The insurance industry enters 2014 with even less certainty than it did 2013, as the transition to a stronger federal role in overseeing company balance sheets as well as markets continues. The new year will be a critical one for the industry as the rollout of the new healthcare law continues, some insurance companies come under federal oversight for the first time, and the Federal Reserve begins to transition away from its current below-market interest rate policy.
Both the healthcare law rollout and the transition to market interest rates pose managerial, financial and market risks for the industry. Moreover, there is industry concern that federal regulators do not understand the differences between the banking and insurance industries and may impose “bank-centric” rules on the industry that are inappropriate. At the same time, federal regulators are taking a hard look at the standards currently used to govern the sale of investment products marketed by insurers, with agents especially working to ensure that final rules adopted by the agencies don’t pose too great a compliance risk for them to continue in that business.
As if those issues aren’t enough, the insurance industry is deeply concerned that state regulators are being punitive in their pursuit of fines and millions of dollars in unclaimed insurance policies, and that the solvency of some smaller companies may be at risk because of the aggressiveness of state regulators in ensuring compliance with unclaimed property laws. Finally, while action this year is unlikely, there are proposals on the table that would limit inside buildup of insurance policies and cap the amount of money investors can put in tax-advantaged retirement accounts.
1. Changes to Healthcare.gov
Getting “Obamacare” off the front pages is Job No. 1 for the Obama administration and especially Health and Human Services Secretary Kathleen Sebelius. The rocky rollout of the federal healthcare exchange has the potential to be the Waterloo for President Barack Obama. Getting the balky website to work would put the president’s domestic agenda back on track. It would also provide the certainty health insurance carriers and agents crave as the lynchpin for sale of their products.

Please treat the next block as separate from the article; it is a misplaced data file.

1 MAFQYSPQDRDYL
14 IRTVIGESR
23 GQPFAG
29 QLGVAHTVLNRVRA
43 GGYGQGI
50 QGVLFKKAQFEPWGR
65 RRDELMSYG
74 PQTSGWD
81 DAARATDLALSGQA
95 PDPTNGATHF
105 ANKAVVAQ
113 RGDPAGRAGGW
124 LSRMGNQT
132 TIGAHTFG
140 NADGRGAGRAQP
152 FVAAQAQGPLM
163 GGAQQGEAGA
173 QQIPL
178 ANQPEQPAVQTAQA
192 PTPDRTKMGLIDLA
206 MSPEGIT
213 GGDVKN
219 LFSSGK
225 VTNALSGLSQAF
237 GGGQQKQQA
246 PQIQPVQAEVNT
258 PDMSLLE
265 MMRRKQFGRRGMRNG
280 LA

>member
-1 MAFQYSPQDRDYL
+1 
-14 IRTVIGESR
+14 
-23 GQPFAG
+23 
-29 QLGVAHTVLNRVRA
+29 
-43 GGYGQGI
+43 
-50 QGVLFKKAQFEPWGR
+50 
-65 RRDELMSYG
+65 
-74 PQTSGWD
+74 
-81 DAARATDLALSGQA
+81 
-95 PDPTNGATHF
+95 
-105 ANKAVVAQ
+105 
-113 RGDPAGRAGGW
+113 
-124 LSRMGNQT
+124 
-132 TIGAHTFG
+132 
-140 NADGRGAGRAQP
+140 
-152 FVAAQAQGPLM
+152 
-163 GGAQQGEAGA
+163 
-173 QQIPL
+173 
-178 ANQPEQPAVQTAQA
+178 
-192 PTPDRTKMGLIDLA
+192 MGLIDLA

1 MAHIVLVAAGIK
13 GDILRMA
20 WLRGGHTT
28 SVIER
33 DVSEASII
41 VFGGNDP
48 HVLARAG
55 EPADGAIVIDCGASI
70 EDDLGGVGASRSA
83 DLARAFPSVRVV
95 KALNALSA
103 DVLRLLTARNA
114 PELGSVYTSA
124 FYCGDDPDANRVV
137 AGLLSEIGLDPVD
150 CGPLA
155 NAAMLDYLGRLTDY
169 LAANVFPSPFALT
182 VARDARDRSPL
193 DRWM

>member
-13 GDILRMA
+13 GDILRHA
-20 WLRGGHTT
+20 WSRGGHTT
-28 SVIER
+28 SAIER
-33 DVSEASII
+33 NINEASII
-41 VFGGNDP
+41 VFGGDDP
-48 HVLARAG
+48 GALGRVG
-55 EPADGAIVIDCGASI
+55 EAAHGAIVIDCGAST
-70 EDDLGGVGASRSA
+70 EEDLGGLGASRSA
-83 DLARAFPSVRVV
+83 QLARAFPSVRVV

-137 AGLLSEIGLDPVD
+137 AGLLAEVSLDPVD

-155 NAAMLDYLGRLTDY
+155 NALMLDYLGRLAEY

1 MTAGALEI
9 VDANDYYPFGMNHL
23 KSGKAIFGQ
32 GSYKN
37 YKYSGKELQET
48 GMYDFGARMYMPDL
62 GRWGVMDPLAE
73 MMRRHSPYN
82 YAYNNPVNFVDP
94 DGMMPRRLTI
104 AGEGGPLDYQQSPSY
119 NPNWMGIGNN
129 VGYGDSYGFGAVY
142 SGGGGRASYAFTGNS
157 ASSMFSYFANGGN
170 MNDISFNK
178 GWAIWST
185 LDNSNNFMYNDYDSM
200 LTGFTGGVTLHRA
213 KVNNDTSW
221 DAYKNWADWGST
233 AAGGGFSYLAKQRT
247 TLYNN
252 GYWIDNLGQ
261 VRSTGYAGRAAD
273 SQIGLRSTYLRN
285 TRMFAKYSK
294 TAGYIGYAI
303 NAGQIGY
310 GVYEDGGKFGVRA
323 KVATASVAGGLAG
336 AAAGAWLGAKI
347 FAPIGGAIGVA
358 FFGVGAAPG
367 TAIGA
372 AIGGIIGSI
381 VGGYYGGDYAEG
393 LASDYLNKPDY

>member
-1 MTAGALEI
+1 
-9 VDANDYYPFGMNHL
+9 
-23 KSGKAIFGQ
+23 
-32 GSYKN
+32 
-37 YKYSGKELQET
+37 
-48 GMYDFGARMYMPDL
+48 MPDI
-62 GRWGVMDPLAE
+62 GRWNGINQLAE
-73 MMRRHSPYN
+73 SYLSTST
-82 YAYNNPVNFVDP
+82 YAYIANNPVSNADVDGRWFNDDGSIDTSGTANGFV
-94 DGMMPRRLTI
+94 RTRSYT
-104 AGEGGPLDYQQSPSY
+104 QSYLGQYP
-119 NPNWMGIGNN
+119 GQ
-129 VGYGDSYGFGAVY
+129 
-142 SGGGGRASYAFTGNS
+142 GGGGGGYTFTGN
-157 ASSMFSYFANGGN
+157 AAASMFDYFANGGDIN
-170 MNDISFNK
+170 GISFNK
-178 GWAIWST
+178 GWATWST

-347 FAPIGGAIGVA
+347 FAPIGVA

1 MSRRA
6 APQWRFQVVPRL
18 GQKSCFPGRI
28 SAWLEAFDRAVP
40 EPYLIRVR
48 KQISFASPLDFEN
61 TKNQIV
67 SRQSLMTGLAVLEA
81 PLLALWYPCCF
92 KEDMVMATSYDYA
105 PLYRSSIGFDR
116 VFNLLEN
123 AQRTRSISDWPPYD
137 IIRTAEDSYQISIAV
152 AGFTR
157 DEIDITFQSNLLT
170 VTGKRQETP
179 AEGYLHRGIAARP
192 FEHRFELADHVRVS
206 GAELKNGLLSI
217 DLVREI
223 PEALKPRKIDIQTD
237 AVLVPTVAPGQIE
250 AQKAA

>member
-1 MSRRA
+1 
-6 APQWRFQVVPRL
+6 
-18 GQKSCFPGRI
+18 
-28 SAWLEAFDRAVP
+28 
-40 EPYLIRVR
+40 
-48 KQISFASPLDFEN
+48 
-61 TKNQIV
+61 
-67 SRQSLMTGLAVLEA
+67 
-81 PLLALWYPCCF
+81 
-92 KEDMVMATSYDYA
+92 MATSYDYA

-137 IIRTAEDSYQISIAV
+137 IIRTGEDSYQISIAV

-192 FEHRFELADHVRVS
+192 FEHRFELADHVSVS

Image: Health and Human Services Secretary Kathleen Sebelius testifies on Capitol Hill in Washington, Wednesday, Oct. 30, 2013, before the House Energy and Commerce Committee hearing on the difficulties plaguing the implementation of the Affordable Care Act. The Obama Administration claims the botched rollout was the result of contractors failing to live up to expectations – not bad management at HHS. (AP Photo/J. Scott Applewhite, File)
2. Rising interest rates
The Federal Reserve Board appears poised to raise interest rates. It will create a tricky transition for life insurers, but doing so in a way that does not disrupt the economy and provides a transition to a more stable economic environment would add to the considerable legacy of current Fed chairman Ben Bernanke, and/or get the tenure of incoming chairman Janet Yellen started off on the right foot. In a recent report, Moody’s Investors Services said that, based on the prices paid on credit default swaps used to insure debt offerings of U.S. insurers, investors are wary about the ability of insurers to deal with the transition. Furthermore, in 2013 two insurance companies with life operations were designated for federal oversight, and another may be designated for federal oversight in 2014. Actual consolidated regulation of these so-called systemically-important institutions is not scheduled to start until 2015, but the transition to a federal role in insurance regulation, something that has not happened for 150 years, is now underway. The industry will be watching closely to see what forms federal regulation will morph into over the next few years. A major concern is that federal regulators do not understand the insurance business, and are going about overseeing it in the wrong way.